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Perpetuating American Traditions for Future Generations

1816 ~ “The Year Without a Summer”

1816 ~ “The Year Without a Summer”

During our “downtime” earlier this year when we were re-organizing the archives this writer worked on the book collection and came across a number of items that I thought would be of interest to our members and readers of our web page.  From the “Archives Stack Room” here is one that may spark a variety of special interests:

 

 

Recently while shopping in our local drug store my attention was directed to the number of 2016 “Almanacs” that were for sale.   As we are near the new year I though it would be of interest to look back two hundred years –  to 1816.  That year has been referred to by several names, one of the more common being “The Year Without a Summer.”  I had remembered, while working with the archival  collections that we had a number of almanacs and found one for 1816 ~ “The Vermont Register and Almanac.”   It was more of a “register” than a guide for planting, weather forecasting, astronomical references, etc.   Besides the monthly daily calendar graph it had brief notes on solar and lunar eclipses, names and characters of the twelve signs and body parts they govern, and showed the names and characters of the planets. ( Saturn, Jupiter, Mars, Venus and Mercury only)  From June through September, except on August 30th it predicted “a frost” for the most part it noted what one expects during the summer, warm and  hot with rain and thunder-storms, basically a good season for the farmer.

 

 

The bulk of its content was printed under the Section Page:  “The Register, containing – A List of the Officers of the United States, and the Civil and Military Officers of Vermont; Sessions of the Circuit and District courts, in this State; a list of the Ministers of the Gospel, Practicing Attorneys, Officers of the several Societies and Corporations in Vermont(.) ; and  With A Great Variety of Useful Information.”

Selective highlights:

  • In both the 1800 and 1810 census Virginia had a larger population than New York –  880,192 vs 586,050 and 965,079 vs 959,220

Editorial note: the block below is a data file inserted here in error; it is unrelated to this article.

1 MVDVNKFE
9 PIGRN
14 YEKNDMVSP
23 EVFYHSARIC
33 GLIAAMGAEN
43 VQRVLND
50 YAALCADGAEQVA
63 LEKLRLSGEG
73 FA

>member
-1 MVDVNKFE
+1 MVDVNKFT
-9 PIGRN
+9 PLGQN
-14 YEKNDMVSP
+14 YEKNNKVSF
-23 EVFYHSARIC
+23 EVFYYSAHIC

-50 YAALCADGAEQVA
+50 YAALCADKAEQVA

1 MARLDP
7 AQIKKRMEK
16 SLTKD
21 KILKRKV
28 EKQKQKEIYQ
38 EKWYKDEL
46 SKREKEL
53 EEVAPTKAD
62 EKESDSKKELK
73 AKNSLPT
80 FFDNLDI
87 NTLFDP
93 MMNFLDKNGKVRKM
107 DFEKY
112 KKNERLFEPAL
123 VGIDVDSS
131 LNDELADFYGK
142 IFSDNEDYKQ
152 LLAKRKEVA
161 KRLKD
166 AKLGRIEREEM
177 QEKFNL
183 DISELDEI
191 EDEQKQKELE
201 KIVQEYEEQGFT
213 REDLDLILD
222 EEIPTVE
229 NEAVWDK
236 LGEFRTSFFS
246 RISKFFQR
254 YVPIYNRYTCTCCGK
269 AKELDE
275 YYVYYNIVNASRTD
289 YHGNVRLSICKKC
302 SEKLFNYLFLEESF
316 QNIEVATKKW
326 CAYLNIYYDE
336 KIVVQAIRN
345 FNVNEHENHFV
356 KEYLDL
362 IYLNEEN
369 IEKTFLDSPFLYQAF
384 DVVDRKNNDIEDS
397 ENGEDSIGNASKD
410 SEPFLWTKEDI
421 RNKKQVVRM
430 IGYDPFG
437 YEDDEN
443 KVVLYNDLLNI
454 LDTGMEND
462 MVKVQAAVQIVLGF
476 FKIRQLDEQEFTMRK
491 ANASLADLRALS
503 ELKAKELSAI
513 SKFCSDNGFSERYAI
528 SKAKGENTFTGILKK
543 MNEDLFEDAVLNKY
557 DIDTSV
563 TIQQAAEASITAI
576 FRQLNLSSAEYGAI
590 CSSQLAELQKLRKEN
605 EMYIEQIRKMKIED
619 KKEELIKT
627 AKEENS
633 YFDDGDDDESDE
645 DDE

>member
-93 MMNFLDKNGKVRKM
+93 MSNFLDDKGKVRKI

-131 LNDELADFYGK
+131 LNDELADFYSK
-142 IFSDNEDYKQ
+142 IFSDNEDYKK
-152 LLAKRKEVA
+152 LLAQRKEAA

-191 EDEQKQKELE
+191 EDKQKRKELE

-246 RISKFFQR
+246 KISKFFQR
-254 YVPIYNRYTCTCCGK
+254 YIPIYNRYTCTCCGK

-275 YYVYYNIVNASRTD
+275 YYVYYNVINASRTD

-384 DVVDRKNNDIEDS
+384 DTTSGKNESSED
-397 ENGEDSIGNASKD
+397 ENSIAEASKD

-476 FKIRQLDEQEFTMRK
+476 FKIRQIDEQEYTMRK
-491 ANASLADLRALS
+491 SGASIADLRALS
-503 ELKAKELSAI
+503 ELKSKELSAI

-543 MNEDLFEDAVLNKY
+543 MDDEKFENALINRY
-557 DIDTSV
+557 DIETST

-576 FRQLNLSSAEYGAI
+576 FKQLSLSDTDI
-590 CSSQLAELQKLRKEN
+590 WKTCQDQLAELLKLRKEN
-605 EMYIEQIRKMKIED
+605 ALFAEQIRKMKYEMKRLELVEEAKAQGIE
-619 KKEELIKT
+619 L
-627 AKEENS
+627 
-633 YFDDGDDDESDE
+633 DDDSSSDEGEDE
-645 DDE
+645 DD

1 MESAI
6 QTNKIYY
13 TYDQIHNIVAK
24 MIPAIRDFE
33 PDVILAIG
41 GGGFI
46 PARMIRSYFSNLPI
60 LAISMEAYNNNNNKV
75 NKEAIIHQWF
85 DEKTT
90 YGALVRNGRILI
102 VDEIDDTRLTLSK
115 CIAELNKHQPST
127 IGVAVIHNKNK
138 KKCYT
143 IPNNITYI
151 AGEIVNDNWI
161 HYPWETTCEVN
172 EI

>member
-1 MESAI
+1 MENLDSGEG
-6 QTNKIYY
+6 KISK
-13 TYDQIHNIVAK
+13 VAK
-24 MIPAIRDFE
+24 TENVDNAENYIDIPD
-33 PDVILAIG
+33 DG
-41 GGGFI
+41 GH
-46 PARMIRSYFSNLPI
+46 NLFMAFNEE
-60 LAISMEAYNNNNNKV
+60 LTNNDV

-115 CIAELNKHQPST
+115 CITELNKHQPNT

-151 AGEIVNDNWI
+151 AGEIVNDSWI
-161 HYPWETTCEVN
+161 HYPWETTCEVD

• Governors: Jonas Galusha, VT & Daniel D. Tompkins, NY
  • In 1815 their were seven “Territorial Governments: Orleans, Mississippi, Indiana, Columbia, Louisiana, Illinois and Michigan with a total population of 7,238,421
  • James Madison was President and was paid $25,000; John Marshal, Chief Justice of Supreme Court ($4,000)
  • James Monroe, Secretary of State; Wm. H. Crawford, Secretary of War; A.J. Dallas, Secretary of Treasury; Benjamin W. Crowninshield, Secretary of the Navy, Return J. Meigs, Post Master General and Adam Eckfelt, Director of the Mint
  • Ministers Plenipotentiary:  seven countries ~ Spain, Sweden, France, England, Holland, Brazil and Russia
  • Naval Post Captains – Stephen Decatur (Barbary Wars & War of 1812) and Thomas Macdonough (War of 1812 – Battle of Plattsburgh)

This writer purchased four 2016 Almanacs – (“The Old Farmer’s,” “Harris Farmer’s;” Farmers’ Almanac” and Blum’s Farmer’s and Planter’s”) to review their “modern content” and to see their comments  regarding ” The Year Without Summer.”  It should be noted of the four only “The Old Farmer’s Almanac” (founded 1792) was in print for 1815 and had an interesting story to tell about its 1816 weather prediction:

“As the story goes, the printer inserted a “snow” prediction into the 1816 edition as a joke while Almanac founder Robert B. Thomas was sick in bed with the flu.  When Thomas discovered the “error,” he destroyed all – or maybe most – the “snow”  copies and had the 1816 Almanac reprinted with the more conventional forecast.  it’s said that word got out anyway, and during the early months of that year.  Thomas repeatedly had to deny making such a ridiculous forecast.  Then, when it really did snow in July, he changed his tune and took full credit.  “Told you so!””